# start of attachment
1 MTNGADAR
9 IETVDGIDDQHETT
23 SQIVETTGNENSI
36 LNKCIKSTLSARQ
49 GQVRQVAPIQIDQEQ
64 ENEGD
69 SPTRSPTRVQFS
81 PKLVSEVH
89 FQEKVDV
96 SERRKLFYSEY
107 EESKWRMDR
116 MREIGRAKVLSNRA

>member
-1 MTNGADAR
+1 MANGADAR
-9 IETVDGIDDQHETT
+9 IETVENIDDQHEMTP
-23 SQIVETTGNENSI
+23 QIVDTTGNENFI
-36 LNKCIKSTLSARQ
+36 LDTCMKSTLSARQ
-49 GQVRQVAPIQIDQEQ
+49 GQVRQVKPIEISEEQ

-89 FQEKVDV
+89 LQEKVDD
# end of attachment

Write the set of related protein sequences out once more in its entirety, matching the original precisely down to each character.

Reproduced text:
1 MTNGADAR
9 IETVDGIDDQHETT
23 SQIVETTGNENSI
36 LNKCIKSTLSARQ
49 GQVRQVAPIQIDQEQ
64 ENEGD
69 SPTRSPTRVQFS
81 PKLVSEVH
89 FQEKVDV
96 SERRKLFYSEY
107 EESKWRMDR
116 MREIGRAKVLSNRA

>member
-1 MTNGADAR
+1 MANGADAR
-9 IETVDGIDDQHETT
+9 IETVENIDDQHEMTP
-23 SQIVETTGNENSI
+23 QIVDTTGNENFI
-36 LNKCIKSTLSARQ
+36 LDTCMKSTLSARQ
-49 GQVRQVAPIQIDQEQ
+49 GQVRQVKPIEISEEQ

-89 FQEKVDV
+89 LQEKVDD